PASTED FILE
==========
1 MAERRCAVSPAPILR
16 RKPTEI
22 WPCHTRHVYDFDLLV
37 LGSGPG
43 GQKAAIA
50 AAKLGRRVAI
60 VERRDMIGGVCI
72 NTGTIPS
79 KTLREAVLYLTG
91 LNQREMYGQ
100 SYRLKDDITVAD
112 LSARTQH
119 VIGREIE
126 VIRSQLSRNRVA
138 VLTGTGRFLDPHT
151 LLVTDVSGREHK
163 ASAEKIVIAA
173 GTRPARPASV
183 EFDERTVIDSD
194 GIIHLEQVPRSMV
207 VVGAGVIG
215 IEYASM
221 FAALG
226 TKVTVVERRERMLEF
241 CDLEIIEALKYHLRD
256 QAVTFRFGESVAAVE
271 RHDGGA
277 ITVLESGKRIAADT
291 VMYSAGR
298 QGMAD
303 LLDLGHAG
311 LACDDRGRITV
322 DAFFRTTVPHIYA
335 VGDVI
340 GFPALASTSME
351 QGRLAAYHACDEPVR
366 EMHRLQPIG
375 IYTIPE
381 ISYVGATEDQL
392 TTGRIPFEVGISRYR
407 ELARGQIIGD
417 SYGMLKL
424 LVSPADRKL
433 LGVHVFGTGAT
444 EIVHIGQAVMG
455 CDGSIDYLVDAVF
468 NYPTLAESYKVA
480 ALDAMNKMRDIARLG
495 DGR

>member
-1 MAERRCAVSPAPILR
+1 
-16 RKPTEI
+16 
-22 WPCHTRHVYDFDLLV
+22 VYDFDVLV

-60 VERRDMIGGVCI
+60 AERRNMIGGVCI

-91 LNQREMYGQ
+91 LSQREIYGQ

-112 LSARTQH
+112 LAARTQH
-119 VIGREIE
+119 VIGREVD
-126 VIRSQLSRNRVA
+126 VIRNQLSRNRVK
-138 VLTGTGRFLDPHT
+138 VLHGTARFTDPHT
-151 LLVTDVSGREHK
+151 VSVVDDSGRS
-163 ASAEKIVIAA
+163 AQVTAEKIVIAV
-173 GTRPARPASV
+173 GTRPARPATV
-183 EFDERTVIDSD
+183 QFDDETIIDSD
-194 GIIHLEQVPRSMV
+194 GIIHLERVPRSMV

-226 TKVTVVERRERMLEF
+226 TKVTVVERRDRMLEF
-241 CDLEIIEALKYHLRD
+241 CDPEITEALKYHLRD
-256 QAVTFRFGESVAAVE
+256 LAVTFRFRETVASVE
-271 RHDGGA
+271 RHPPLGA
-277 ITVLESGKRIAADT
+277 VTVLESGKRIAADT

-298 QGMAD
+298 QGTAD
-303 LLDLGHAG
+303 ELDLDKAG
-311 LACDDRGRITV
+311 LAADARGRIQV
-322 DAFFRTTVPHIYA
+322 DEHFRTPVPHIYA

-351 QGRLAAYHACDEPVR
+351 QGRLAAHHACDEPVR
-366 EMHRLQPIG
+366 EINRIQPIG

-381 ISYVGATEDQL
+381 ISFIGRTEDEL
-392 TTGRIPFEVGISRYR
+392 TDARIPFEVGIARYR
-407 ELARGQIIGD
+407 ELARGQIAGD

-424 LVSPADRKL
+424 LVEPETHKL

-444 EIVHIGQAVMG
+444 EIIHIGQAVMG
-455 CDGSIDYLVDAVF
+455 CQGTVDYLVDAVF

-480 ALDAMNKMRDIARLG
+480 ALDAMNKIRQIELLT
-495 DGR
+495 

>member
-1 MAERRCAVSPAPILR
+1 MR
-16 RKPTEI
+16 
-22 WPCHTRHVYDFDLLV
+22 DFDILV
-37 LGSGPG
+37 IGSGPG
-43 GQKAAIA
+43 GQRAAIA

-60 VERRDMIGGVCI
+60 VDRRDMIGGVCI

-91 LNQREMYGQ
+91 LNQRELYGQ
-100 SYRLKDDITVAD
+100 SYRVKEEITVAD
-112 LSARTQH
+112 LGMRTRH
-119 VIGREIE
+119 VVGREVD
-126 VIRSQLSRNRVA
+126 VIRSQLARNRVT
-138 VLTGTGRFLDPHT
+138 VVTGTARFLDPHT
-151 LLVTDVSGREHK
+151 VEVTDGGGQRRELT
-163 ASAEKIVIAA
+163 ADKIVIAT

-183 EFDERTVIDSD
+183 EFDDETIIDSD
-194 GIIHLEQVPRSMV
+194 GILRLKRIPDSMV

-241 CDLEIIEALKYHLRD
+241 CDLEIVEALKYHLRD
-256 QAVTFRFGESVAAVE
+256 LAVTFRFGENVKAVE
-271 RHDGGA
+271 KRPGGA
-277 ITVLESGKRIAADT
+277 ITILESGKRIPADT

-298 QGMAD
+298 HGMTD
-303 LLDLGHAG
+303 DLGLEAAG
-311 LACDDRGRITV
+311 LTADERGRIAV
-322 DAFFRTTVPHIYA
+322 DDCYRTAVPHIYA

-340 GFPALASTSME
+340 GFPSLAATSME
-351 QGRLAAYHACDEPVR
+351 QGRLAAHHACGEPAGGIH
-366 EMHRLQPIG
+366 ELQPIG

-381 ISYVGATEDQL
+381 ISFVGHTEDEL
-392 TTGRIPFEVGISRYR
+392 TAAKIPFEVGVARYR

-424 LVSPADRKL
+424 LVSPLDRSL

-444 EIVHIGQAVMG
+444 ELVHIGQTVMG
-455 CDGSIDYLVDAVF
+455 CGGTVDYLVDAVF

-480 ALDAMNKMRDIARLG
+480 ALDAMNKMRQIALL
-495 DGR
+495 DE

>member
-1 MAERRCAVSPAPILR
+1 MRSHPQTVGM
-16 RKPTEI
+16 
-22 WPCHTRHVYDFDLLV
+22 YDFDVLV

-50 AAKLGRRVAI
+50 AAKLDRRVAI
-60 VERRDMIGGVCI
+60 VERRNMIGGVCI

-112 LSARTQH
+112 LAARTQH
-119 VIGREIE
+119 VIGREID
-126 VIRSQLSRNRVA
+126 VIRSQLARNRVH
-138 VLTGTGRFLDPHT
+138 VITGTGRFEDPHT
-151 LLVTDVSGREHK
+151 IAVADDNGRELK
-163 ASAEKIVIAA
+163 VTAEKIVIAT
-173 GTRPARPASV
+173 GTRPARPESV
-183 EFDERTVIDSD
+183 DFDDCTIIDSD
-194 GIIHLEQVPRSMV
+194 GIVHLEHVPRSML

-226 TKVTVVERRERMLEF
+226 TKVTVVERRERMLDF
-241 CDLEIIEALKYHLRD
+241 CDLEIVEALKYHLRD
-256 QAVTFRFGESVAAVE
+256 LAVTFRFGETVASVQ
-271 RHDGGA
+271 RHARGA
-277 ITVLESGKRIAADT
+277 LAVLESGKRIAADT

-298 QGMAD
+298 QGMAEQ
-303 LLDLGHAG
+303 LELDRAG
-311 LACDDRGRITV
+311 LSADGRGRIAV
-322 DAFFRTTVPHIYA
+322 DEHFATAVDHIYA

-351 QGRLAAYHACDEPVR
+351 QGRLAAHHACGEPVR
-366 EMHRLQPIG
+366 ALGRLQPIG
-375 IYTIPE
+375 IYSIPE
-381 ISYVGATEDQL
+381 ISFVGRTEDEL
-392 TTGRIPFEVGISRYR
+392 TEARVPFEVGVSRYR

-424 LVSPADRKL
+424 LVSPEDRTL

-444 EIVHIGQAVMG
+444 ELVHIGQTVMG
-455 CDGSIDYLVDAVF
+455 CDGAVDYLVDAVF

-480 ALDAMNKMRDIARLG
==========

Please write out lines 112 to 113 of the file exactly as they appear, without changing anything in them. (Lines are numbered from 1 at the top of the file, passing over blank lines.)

+455 CQGTVDYLVDAVF

-480 ALDAMNKMRDIARLG